QOCS conundrums

One of the areas of the LASPO reforms which remains notoriously “rough around the edges”, is the subject matter of QOCS or QUOCS as it is sometimes called. I argued a case in the Court of Appeal earlier this week on one aspect of the reforms.

Before Christmas I argued another issue on QOCS in the Nottingham County Court before District Judge Hale, sitting as a Regional Costs Judge. A copy of the judgment can be found here Cartwright Approved final judgment.

The decision may be of interest in cases where there are multiple Defendants, particularly as the District Judge declined to follow an earlier decision in the Newcastle County Court, which can be found here: Bowman v Norfran Aluminium HH Judge Freedman County Court at Newcastle 11th August 2017 Approved judgment.

In particular terms, it raises questions as to whether and to what extent a successful Defendant can recoup its costs from a settlement paid over to a Claimant by another Defendant. The argument is of particular relevance to industrial disease claims for NIHL, HAVS etc but could arise in any number of other situations eg where both a GP and a NHS trust are sued for clinical negligence.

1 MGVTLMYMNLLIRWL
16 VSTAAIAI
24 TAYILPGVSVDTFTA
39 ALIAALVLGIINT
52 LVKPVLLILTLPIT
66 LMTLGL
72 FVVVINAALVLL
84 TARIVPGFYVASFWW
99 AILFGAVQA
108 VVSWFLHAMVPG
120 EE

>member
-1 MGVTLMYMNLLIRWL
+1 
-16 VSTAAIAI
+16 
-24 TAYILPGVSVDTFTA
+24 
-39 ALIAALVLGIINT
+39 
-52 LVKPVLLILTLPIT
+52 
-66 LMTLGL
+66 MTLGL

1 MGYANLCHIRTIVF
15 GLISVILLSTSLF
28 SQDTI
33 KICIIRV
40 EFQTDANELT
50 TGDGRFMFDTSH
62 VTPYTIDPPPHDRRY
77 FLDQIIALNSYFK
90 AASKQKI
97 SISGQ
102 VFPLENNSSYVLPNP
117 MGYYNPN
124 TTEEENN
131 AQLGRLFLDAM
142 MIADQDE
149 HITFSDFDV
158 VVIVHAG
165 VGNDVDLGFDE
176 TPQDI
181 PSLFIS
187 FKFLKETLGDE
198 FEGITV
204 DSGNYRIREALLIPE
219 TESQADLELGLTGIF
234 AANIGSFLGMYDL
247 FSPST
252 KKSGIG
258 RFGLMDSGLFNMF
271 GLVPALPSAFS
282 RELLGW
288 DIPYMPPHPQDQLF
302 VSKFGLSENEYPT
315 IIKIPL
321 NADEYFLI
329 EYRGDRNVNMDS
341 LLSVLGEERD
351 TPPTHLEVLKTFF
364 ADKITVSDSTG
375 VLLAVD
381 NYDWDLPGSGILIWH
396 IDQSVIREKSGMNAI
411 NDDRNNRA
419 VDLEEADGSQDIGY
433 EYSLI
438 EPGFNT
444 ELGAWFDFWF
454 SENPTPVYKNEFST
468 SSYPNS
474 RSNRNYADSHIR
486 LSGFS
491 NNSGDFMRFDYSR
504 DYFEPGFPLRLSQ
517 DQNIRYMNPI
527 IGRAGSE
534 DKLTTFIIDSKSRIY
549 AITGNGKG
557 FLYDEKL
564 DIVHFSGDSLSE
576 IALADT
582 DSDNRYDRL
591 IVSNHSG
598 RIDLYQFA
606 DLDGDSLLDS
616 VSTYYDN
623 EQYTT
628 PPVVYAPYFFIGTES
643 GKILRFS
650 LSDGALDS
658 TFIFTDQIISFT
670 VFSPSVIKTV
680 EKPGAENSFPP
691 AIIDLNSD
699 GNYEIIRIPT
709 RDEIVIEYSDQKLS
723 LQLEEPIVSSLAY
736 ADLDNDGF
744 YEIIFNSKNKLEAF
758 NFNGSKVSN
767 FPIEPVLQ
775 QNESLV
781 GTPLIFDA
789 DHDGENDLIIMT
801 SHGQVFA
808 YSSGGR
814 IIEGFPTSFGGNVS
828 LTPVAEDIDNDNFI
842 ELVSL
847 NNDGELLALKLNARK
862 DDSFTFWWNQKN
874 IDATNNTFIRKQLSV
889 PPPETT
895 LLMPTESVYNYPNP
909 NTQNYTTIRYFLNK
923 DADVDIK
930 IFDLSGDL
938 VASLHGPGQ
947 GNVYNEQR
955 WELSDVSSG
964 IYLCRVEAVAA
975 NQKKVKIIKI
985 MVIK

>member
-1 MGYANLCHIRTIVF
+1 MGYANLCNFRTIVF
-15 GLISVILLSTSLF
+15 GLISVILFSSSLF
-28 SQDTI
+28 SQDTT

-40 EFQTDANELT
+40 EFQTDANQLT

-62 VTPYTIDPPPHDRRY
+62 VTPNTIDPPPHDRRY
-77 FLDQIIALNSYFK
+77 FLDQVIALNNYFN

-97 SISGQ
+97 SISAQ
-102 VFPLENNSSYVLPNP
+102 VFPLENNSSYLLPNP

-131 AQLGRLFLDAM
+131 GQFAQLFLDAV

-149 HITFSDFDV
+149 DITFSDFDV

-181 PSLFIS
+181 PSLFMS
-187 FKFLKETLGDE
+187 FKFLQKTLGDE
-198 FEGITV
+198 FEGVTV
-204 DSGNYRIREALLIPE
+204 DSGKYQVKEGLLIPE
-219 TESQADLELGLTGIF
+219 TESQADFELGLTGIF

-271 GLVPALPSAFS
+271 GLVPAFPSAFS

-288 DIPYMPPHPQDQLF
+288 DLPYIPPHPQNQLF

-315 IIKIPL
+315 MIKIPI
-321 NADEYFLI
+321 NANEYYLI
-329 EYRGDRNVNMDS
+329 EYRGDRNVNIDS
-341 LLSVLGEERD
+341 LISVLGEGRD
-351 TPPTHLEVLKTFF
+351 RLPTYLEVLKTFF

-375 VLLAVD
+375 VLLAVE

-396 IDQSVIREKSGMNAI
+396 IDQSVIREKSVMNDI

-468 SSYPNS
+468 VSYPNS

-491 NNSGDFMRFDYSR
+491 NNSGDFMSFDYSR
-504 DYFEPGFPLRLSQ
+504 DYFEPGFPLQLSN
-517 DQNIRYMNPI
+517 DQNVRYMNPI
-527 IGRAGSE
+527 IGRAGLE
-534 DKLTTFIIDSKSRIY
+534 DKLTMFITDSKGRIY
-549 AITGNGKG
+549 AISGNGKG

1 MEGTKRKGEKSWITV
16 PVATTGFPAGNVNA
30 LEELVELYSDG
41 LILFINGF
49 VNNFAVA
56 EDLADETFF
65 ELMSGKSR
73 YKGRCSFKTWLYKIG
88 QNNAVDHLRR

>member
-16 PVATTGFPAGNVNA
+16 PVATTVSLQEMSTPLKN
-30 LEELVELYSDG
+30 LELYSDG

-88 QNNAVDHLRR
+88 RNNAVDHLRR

In the aftermath of the hearing the Learned District Judge gave permission to appeal to the Defendant and the matter has now been transferred to the Court of Appeal.

There remain a number of other intriguing points in relation to QOCS which may yet fall to be raised in further cases, even though we are now fast approaching the fifth anniversary of the implementation of LASPO 2012.

2 thoughts on “QOCS conundrums

  1. The ”absurd” scenario which did not come up in Cartwright is the case of the colluding jointly and severally liable defendants. As you say, NIHL and clinical negligence are good examples.

    Defendant A makes an offer that satisfies the claim and Defendant B recoups, to the value of the offer, his costs on acceptance of the offer.

    Obviously, Tomlin Orders are the way to go, where available.

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